The fall is quickly coming to an end and you might find yourself reflecting on this wild, new role as youth minister. Questions such as, “Am I doing a good job?” might be circling your brain. This is always a great opportunity to ponder on how you are doing in this new role. Here are some tips in no particular order, to help your assessment:
Routine is critical to life in general, but especially for those new to youth ministry. Do you have set hours that you work? This is essential in the beginning because it will help you to focus on the tasks at hand, and also help you be a good steward of your own time. Have you set time aside for administration, relational ministry, following up, etc.? These types of routines are helpful so that you are proactively doing ministry vs. reacting to whatever comes at you.
One of the biggest struggles I had in the beginning of ministry was thinking 3, 6, and 12 months in advance. I could barely think 2 weeks ahead! The last thing you want is to have an event coming up and find you haven’t advertised for it, or you don’t have the right number of volunteers, etc. Organize yourself so that you are not caught off guard. Whiteboards, online calendar reminders, lists, and the like are very useful in documenting what needs to happen in the weeks and months ahead.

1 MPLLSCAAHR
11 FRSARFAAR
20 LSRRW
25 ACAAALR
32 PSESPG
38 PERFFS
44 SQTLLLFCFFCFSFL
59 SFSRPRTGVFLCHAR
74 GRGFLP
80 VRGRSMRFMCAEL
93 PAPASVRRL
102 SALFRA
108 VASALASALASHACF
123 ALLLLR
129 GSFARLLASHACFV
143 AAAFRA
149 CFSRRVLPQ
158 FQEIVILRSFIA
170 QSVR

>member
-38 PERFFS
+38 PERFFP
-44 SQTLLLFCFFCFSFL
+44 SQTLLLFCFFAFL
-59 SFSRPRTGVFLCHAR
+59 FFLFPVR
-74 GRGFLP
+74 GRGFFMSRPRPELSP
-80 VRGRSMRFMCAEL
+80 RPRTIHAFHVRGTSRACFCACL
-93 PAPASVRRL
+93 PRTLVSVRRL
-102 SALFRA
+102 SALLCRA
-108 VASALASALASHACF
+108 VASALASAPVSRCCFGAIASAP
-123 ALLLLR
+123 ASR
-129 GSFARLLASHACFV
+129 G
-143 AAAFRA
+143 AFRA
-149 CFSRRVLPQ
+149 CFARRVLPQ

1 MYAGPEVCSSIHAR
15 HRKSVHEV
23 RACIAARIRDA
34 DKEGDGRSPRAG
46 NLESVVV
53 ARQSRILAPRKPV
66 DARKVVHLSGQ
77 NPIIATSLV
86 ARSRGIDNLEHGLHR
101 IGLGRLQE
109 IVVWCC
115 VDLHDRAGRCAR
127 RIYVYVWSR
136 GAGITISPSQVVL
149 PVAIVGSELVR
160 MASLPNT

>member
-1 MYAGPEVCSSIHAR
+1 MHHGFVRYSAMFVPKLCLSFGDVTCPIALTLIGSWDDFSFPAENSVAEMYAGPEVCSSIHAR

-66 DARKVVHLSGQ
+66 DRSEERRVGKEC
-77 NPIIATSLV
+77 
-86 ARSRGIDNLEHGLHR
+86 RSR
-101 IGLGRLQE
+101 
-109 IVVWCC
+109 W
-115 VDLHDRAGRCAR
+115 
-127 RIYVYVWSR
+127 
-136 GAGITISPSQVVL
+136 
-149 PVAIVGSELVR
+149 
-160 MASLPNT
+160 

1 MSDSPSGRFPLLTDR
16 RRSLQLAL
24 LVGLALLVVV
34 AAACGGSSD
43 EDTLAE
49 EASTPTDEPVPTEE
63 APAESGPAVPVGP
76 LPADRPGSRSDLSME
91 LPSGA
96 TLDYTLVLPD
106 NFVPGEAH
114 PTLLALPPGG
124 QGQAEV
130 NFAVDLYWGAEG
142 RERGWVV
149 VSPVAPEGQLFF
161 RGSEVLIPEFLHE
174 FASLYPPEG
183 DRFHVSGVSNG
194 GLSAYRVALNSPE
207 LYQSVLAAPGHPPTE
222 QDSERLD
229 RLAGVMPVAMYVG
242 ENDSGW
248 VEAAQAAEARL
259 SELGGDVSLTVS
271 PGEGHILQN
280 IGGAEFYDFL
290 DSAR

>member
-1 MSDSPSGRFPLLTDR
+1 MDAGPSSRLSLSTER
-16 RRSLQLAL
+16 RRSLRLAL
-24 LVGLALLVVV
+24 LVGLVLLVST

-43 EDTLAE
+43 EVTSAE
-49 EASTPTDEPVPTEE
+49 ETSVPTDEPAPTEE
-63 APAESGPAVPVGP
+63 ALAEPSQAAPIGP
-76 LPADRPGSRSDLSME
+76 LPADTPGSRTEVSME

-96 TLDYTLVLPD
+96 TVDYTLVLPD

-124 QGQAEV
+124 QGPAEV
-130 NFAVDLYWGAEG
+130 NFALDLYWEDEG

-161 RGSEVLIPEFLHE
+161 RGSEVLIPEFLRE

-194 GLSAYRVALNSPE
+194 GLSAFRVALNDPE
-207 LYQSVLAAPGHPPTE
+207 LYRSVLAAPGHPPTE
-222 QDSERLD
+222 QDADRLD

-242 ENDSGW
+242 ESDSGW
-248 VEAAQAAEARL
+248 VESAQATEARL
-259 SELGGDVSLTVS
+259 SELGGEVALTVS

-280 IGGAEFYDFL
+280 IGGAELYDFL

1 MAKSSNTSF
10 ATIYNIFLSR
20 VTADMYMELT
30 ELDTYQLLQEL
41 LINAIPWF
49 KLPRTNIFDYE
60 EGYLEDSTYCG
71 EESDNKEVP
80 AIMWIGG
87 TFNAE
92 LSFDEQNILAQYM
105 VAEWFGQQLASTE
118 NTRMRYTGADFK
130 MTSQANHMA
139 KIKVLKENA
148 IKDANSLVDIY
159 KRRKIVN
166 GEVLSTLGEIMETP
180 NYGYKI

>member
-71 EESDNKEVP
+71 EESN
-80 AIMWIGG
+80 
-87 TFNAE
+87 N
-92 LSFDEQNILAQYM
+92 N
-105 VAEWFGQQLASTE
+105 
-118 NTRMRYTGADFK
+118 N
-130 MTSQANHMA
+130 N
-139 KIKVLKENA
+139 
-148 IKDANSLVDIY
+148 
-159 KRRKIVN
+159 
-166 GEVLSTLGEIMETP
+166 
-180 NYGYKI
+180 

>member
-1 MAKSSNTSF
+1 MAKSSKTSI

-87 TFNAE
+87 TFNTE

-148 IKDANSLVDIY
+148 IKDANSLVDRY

I know that most of us think, ‘duh’ when we see praying as an important thing to do. But I ask you, are you actually doing it? I’m not talking about your own personal prayer time (which you should be doing). I am referring to praying while in the office as you prepare for events, and meeting with parents. It is easy to get into “ministry mode” and think that you just have to produce great content. However, I find that I must pause several times throughout the day to ask God if what I am currently doing is His desire. This type of prayer will help you keep focus on what the Lord is calling you to do.
You are not supposed to do this on your own! Pause. Reread that first sentence. Let it sink in for a minute. This is probably one of the most challenging things to embrace the first few years in ministry. We want to learn the ins and outs of ministry on our own, which is admirable. The problem is that Jesus never asked us to do ministry on our own. The disciples had each other, and companions on their journey. Jesus sent the 70 out two-by-two. Moses himself delegated his authority to capable men to help him govern the Israelites. The lesson here is to find the right people to share the load with. Not just anyone, but capable people who will actually follow through.
Following this advice will keep you in ministry for a long time.